AAPS Asks Supreme Court to Review Challenge to Employer Mandate

Dec 14, 2015, 11:45 ET from Association of American Physicians and Surgeons (AAPS)

TUCSON, Ariz., Dec. 14, 2015 /PRNewswire-USNewswire/ -- In an amicus brief filed today, the Association of American Physicians and Surgeons (AAPS) asks the U.S Supreme Court to grant a writ of certiorari in the case of Stephen F. Hotze, M.D., and Braidwood Management v. Sylvia Mathews Burwell and Jacob J. Lew. This case challenges the employer insurance mandate of the Affordable Care Act (ACA), which, it argues, is unconstitutional because its enactment violated the Origination Clause of the U.S. Constitution.

This Clause requires that all revenue-raising bills originate in the House of Representatives.

"ACA is basically the Harry Reid bill," notes AAPS executive director Jane M. Orient, M.D. The amicus states that ACA was drafted in the Majority Leader's office, "outside the usual committee process." The legislative process "reduced to backroom horse-trading to secure the moderate members of the majority caucus, without inviting input from the Senate minority."

The Fifth Circuit dismissed the case, the amicus explains, opining that the Anti-Injunction Act ("AIA"), 26 U.S.C. §7421(a), precludes businesses from bringing pre-enforcement challenges to the employer mandate (tax).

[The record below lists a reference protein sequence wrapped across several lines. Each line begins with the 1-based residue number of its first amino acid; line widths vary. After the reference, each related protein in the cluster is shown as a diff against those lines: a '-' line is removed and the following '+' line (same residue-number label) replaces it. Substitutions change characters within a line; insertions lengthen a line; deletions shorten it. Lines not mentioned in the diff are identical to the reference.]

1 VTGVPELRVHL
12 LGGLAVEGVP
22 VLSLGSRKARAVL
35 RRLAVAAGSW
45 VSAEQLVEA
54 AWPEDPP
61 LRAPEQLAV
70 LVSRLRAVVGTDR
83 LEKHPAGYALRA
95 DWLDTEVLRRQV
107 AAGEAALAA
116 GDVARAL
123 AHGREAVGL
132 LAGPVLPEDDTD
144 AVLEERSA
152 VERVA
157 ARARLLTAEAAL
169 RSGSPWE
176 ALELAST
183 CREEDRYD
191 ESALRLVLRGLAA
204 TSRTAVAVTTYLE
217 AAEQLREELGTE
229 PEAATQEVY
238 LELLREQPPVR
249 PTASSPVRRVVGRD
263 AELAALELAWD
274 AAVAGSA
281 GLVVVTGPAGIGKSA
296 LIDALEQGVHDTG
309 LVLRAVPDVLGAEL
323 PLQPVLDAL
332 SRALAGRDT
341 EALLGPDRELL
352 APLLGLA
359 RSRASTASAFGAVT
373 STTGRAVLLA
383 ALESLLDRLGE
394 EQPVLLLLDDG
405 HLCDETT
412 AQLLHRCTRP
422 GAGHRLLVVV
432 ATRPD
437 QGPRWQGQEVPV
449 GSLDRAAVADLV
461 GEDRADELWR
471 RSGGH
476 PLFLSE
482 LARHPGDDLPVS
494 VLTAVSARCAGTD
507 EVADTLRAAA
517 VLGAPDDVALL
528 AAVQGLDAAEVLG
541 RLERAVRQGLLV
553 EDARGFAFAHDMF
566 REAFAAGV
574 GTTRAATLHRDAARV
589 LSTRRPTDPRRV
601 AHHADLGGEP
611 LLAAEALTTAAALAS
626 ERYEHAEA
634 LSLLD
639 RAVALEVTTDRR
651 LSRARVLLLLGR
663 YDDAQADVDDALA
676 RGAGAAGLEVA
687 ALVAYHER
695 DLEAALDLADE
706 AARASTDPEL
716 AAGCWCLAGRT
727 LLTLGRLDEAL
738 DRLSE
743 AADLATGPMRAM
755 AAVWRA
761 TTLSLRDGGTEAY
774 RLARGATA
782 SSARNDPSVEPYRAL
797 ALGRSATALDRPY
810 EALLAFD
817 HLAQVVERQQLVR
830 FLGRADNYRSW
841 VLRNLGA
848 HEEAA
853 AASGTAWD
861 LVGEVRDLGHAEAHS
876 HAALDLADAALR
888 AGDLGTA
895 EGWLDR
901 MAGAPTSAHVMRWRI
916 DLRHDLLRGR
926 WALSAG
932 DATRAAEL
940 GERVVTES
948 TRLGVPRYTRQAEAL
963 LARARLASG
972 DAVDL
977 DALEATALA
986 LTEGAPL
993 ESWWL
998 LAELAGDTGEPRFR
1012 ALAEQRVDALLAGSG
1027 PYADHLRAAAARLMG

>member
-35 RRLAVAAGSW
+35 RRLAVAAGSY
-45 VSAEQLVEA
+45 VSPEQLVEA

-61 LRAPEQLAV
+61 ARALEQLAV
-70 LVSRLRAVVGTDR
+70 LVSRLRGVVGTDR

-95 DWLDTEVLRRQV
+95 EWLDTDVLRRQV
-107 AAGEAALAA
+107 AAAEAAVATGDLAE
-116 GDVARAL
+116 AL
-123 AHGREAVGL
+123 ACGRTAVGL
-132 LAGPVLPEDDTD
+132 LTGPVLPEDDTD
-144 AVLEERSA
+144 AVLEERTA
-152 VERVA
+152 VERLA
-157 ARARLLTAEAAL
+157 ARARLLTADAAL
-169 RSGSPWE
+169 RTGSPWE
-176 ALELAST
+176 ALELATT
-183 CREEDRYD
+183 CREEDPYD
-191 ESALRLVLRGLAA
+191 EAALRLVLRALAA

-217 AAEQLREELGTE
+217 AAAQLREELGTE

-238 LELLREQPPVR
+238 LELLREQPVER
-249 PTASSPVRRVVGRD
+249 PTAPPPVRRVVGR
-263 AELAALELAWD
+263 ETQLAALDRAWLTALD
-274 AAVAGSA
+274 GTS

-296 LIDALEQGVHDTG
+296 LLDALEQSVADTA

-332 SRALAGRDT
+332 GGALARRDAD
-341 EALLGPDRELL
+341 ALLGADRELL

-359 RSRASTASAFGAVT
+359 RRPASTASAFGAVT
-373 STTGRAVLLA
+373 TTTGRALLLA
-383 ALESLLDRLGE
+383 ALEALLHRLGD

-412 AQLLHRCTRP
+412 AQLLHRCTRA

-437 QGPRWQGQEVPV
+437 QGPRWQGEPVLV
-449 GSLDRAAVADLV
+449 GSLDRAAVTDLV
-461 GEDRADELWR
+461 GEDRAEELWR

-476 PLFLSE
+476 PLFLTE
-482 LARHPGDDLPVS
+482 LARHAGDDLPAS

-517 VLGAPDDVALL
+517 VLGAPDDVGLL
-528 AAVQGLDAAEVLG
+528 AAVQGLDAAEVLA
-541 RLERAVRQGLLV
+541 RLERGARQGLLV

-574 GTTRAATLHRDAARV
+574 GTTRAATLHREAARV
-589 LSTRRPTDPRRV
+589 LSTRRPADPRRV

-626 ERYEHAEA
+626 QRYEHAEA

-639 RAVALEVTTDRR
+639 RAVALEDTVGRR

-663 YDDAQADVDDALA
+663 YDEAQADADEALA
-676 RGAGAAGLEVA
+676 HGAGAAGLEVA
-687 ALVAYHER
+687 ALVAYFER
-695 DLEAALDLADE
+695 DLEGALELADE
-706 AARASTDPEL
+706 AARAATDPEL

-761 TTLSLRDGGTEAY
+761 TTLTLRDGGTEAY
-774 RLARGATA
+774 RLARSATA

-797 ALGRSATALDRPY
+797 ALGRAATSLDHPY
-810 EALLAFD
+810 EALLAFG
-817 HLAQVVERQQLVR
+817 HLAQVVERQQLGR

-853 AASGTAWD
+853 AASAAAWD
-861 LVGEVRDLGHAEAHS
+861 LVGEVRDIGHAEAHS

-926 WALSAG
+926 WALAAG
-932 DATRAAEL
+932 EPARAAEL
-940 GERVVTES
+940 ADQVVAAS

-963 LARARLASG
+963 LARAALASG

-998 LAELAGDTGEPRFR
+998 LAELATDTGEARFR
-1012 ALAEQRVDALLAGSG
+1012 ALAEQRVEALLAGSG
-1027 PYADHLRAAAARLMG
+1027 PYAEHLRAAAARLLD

Attorney Lawrence J. Joseph argues in the amicus that the AIA does not apply to so-called regulatory taxes, as several other circuit courts of appeals have held for ACA, nor does it preclude pre-enforcement challenges to illegal or unconstitutional taxes. Moreover, employers like Braidwood lack any post-enforcement remedies to recoup a tax they never paid. To avoid a $100 per day per individual tax (or penalty) Braidwood purchased ACA-compliant insurance for its employees at inflated premiums. Finally, even without ruling on ACA's tax penalties themselves (as taxes), a federal court would have jurisdiction to enjoin ACA's unconstitutional intrusion into the health-insurance marketplace.

Because of ACA's coercive intrusion, Braidwood could no longer purchase the pre-ACA low-cost insurance with the options it preferred, Joseph writes. ACA has "reduced market choices, increased prices, and limited some features that Braidwood and its employees valued."

"Some may say that after a couple of big setbacks to challengers in the Supreme Court ACA is 'here to stay,'" Orient writes. "But because of its sloppy drafting, frenzied enactment, and widespread destructive effects on freedom, the economy, and the practice of medicine, there will be legal challenges as long as it is in effect."

The Association of American Physicians and Surgeons (AAPS) is a national organization representing physicians in all specialties since 1943.


SOURCE Association of American Physicians and Surgeons (AAPS)